Seoul: North Korea has lashed out at Canada for criticising the "fair and square" punishment of a 60-year-old Toronto pastor who was sentenced to life in prison with hard labour.
The communist country's top court last week sentenced Hyeon Soo Lim to life behind bars, citing his "subversive" acts against the state.
South Korean-born Lim, a minister at the Light Korean Presbyterian Church in Toronto, is the latest foreign missionary to be arrested, deported or jailed for allegedly meddling in North Korea's affairs.
Ottawa hit out at Lim's punishment, saying it was "dismayed at the unduly harsh sentence... particularly given his age and fragile health".
In a statement carried by Pyongyang's official Korean Central News Agency late Tuesday, a foreign ministry spokesman said Canada had "no legal justifications whatsoever to find fault" with Pyongyang.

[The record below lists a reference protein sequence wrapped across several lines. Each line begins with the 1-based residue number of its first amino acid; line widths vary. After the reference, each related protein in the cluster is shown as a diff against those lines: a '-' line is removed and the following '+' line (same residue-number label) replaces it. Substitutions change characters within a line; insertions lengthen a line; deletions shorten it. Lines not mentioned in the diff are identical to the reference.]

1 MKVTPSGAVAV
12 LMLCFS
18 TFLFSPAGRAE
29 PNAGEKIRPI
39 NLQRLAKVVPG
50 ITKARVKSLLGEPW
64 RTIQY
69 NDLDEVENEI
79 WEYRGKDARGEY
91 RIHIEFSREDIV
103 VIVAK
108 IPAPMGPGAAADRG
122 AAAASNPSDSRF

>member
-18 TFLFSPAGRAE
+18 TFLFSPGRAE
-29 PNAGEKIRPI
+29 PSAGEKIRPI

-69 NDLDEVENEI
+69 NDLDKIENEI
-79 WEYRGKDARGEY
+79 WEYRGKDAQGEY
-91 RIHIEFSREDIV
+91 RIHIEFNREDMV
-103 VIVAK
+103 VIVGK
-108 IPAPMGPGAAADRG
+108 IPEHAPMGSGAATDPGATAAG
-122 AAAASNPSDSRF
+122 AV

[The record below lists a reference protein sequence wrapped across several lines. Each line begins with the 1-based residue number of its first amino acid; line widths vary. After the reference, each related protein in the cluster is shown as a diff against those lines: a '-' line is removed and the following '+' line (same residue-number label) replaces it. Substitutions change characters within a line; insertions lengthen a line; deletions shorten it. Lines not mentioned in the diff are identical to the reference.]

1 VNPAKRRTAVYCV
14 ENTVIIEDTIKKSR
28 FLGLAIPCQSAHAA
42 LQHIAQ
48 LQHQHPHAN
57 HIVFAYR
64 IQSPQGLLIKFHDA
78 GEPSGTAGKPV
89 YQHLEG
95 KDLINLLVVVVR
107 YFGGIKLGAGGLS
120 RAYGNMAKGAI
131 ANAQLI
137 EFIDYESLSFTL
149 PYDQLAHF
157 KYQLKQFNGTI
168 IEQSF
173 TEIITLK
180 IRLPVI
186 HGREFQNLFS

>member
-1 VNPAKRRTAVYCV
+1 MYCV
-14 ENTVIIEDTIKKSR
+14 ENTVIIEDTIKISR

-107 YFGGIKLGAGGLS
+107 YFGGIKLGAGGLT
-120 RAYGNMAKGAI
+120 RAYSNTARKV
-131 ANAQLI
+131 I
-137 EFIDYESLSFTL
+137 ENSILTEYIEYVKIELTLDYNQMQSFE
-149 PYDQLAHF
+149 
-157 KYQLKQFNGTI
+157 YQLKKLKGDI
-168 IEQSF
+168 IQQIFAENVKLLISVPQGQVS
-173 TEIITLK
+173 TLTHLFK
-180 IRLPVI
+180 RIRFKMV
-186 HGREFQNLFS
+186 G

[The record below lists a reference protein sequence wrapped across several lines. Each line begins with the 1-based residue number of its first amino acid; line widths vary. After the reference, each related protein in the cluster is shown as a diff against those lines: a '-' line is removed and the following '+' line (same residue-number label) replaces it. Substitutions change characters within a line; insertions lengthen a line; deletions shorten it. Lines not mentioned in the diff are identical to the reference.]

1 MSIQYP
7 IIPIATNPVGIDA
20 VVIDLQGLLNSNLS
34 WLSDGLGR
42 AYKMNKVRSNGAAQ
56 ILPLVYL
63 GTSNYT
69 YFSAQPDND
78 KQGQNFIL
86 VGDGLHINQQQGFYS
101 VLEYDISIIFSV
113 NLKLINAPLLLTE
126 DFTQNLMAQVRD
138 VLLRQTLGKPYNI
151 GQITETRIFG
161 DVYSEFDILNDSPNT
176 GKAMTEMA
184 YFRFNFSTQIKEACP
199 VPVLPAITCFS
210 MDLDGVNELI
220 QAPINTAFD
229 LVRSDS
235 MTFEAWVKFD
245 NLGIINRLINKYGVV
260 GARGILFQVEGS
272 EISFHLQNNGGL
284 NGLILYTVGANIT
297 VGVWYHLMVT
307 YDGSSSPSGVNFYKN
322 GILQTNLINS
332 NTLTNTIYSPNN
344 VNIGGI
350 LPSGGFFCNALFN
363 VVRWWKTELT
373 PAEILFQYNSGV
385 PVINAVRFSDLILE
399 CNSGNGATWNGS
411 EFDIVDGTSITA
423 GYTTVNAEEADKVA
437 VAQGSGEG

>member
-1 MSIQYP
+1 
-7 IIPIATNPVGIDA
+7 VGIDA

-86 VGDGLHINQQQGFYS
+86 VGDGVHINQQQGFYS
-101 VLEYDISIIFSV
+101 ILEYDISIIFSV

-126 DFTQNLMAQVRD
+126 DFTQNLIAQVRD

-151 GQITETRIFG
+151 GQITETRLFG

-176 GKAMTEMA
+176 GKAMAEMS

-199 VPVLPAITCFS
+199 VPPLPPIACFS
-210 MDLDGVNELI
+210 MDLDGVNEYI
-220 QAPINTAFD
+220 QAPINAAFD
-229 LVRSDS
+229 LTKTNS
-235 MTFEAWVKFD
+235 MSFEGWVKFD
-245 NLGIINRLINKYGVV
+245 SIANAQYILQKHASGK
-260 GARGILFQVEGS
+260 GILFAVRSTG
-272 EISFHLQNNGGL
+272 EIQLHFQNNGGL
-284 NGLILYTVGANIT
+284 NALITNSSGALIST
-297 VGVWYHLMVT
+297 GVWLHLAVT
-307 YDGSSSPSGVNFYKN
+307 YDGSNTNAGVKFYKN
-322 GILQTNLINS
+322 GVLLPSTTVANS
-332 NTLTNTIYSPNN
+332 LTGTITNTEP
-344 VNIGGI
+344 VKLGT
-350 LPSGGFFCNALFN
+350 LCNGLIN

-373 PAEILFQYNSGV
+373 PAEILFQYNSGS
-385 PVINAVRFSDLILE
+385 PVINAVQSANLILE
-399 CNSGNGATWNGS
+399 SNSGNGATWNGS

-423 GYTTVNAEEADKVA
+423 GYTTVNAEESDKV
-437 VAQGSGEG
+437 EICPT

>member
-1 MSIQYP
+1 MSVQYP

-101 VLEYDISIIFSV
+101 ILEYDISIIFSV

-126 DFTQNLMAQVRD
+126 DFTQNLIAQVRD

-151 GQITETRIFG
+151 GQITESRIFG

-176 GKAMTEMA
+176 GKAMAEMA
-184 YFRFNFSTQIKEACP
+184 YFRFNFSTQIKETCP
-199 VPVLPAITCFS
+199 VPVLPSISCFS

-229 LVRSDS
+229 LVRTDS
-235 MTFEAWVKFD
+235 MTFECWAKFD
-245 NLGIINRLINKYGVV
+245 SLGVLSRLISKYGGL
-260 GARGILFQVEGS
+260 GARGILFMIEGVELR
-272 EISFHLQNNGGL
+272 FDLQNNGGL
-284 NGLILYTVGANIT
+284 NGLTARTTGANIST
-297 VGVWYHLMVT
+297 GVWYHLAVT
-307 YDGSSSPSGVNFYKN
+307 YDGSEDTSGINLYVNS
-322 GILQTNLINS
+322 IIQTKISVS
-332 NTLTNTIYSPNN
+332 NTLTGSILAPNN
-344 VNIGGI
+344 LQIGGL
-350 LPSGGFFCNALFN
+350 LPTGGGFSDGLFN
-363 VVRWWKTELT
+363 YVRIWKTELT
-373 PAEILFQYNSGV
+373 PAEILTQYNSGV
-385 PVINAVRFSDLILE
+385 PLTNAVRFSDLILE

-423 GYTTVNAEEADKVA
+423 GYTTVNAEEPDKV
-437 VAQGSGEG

"It is very shocking that the Canadian government is accusing (North Korea) of its fair and square judgement, describing it as a violation of international law that provokes concerns," he said.
The spokesman said North Korea had allowed a Canadian delegation to observe the trial and let Lim contact consular officials after the investigation was completed.
"The Canadian side's unreasonable and uncouth response would only render the situation more complicated," he said.
Lim, who has visited North Korea dozens of times, was arrested in January.
Members of the close-knit circle of ethnic Korean missionaries in the United States and Canada have called him one of the most influential Christian missionaries operating in the country, leading aid missions and working with orphanages and nursing homes.
Prime Minister Justin Trudeau told reporters last week he was very concerned by the sentence, adding that Canada would continue to push for access to Lim.